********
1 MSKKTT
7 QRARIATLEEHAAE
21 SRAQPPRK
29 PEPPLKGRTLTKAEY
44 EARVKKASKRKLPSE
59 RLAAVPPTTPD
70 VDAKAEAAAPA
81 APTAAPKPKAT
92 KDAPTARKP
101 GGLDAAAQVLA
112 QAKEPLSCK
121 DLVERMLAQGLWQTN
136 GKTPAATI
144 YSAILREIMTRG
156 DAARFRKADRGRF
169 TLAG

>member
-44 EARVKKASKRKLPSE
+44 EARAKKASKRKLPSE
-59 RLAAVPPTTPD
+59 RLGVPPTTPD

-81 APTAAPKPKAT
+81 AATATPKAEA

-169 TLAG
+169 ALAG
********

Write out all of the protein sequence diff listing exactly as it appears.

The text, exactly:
1 MSKKTT
7 QRARIATLEEHAAE
21 SRAQPPRK
29 PEPPLKGRTLTKAEY
44 EARVKKASKRKLPSE
59 RLAAVPPTTPD
70 VDAKAEAAAPA
81 APTAAPKPKAT
92 KDAPTARKP
101 GGLDAAAQVLA
112 QAKEPLSCK
121 DLVERMLAQGLWQTN
136 GKTPAATI
144 YSAILREIMTRG
156 DAARFRKADRGRF
169 TLAG

>member
-44 EARVKKASKRKLPSE
+44 EARAKKASKRKLPSE
-59 RLAAVPPTTPD
+59 RLGVPPTTPD

-81 APTAAPKPKAT
+81 AATATPKAEA

-169 TLAG
+169 ALAG